Search This Blog

Wednesday, March 14, 2012

What public servants think about open government, a question yet to be asked

The Australian Public Service Commission State of the Service Report referred to in a recent post on whistleblower protection was published in November 2011 together with  results of an employee survey . The report details the activities and human resource management practices of APS agencies. But the survey again was a missed opportunity to gather data about awareness of open government reforms and respect for privacy that would throw some light on prevailing culture and assist to track change over time. Nothing has changed since last year in this respect.

Question 70 for example asked about familiarity with the Standards of Ministerial Ethics, the Register of Lobbyists, and the Lobbying Code of Conduct-around 50% in each case of a large sample of public servants had not heard of these, or were not sure. But no-one was asked about familiarity with the Open Government Declaration, with freedom of information reforms of 2009-2010 or asked to respond to any questions designed to guage general attitudes concerning open government, or appreciation of the law regarding respect for information privacy and what that entails.

Responses to questions such as these would be a modest but useful start to testing culture. After all culture change has been one of the prime objects the government says it is on about in moving towards greater transparency. 

The only jurisdiction that has attempted a to gather base-line data is Queensland where a survey was undertaken on behalf of the Queensland Information Commissioner last year. 

Results of that survey showed the reaction to questions by a large number of Queensland public servants was "what reforms?" but at least those in the know thought important changes were underway and were having a positive effect. We know little about the views of Commonwealth public servants although those who signed off on submissions to the fees and charges review hardly exhibited an enthusiastic embrace of the new regime.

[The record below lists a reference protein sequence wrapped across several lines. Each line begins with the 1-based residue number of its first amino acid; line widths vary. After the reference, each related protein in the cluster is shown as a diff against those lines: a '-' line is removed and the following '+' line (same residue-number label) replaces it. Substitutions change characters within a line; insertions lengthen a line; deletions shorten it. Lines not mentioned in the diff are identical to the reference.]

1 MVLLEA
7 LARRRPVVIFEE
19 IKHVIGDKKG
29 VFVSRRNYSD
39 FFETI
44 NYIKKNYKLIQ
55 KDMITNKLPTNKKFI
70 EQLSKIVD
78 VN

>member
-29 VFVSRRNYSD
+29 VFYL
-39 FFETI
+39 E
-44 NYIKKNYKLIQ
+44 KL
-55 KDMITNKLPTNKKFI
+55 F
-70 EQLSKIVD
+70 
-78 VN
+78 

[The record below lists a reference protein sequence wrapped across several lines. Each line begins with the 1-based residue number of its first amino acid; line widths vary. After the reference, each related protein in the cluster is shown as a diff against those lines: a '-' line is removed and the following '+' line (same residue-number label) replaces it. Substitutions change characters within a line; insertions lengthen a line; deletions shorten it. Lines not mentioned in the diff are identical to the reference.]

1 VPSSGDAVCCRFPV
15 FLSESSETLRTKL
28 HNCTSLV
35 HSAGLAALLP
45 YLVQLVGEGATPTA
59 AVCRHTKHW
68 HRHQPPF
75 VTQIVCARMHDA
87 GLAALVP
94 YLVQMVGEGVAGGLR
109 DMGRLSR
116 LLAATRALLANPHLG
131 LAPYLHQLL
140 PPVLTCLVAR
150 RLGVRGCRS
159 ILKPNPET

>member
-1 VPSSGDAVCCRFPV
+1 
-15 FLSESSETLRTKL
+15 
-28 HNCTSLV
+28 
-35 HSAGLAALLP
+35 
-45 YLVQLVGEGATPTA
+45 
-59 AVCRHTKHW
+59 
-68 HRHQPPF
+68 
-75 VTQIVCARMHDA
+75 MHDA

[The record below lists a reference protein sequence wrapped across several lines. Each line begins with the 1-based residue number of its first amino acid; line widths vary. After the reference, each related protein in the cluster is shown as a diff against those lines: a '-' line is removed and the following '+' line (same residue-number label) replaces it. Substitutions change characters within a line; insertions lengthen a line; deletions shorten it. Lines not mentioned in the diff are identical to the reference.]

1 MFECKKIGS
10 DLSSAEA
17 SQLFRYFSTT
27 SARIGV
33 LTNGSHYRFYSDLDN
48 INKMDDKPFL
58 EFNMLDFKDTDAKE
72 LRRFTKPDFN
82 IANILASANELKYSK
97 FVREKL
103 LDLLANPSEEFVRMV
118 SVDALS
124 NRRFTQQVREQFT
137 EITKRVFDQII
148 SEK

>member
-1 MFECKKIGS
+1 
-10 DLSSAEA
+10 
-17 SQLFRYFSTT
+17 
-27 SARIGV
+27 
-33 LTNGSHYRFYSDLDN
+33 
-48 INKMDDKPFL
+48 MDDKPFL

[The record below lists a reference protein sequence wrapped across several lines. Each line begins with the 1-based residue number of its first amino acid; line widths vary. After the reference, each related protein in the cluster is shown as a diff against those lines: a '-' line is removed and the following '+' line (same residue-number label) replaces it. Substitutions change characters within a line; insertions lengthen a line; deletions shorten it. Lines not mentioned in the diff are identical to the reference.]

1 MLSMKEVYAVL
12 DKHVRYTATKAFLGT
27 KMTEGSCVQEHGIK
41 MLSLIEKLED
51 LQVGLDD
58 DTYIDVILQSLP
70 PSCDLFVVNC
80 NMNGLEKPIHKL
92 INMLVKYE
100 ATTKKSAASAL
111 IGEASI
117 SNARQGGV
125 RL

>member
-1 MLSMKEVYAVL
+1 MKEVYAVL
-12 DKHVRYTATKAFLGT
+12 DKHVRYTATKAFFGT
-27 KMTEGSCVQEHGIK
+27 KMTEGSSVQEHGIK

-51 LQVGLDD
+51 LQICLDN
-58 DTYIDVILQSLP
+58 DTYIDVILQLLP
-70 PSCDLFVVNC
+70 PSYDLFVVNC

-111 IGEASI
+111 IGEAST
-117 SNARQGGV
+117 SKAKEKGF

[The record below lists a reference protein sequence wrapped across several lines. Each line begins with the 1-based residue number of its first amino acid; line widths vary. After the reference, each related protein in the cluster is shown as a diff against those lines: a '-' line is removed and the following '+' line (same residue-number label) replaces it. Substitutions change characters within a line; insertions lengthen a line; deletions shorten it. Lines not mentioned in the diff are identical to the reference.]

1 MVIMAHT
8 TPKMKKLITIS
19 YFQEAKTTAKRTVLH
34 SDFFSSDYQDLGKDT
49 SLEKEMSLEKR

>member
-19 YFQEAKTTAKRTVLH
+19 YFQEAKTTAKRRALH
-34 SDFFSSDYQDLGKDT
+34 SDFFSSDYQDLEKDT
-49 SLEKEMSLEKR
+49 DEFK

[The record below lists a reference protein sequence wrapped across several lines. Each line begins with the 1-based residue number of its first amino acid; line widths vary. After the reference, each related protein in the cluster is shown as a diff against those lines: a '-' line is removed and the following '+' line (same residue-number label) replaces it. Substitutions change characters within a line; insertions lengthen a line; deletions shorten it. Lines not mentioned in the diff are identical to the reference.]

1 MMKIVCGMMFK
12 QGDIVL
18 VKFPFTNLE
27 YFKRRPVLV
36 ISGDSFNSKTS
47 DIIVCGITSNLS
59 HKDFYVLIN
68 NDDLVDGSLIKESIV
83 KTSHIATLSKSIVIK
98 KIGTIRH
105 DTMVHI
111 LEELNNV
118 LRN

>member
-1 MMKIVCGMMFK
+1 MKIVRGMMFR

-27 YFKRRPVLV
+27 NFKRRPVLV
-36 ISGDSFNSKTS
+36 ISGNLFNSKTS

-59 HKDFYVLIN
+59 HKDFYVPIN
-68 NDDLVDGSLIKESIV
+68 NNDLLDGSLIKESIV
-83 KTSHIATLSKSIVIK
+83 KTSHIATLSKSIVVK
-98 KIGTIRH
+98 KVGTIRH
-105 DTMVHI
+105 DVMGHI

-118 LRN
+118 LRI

Nevertheless it is good to know that the APS survey found that among Commonwealth public servants:
"Thirty per cent of employees reported having some level of access to online social media and networking tools in their agency (see Question 66). Twenty-two per cent of employees indicated they had officially used online social media and networking tools for work purposes in the last 12 months (see Question 67a). Seventy-five per cent of these employees agreed the use of these tools helped them carry out their work more effectively with government stakeholders and 85% agreed for non-government stakeholders (see Question 67b)."
"Some level of access" is a very broad parameter, and the seventy to eighty per cent who don't have any access or opportunity to use social media is by far the more compelling stat.

It's also good news that 94% of those surveyed understand responsibilities in relation to creating and maintaining records ( first time asked, Question 14), that 77% consider people in their work group are honest open and transparent in their dealings (Question 15d), and that ninety odd per cent think colleagues and the immediate boss act in accordance with APS values in the course of everyday work- even though only seventy per cent rate the big bosses this way (Question 39).

Then again answers to Questions 40a-f about observing serious misconduct in the workplace reveal that most don't but of the 15% who did, 55% did not report it with large numbers convinced nothing would be done about it or their career might suffer, and 69% of those who did report were dissatisfied with the outcome. Hardly reassuring.

1 comment:

  1. Hi Peter

    This is an interesting post. I wonder if a deeper look at the data might be illuminating? Figures 5.3 and 5.4 of the report show the roles in which public servants are employed. As useful as social media tools can be, I'd argue they are not universely applicable. While 22% of APS staff have used them for work, I wonder what a realistic target should be? Would it include the 2% of APS1-6 staff who work in national security/intelligence? The 3% who work in legal? Given that 27% of those categories of staff work in service delivery, presumably a significant proportion deliver services over the counter or on the telephone - channels that, by definition, aren't utilising social media tools (not that changing that might not be desirable up to a point). I don't know what the target should be but I don't think it is 100%. Maybe we're not in such bad shape?


    John Sheridan
    (This is my personal opinion only).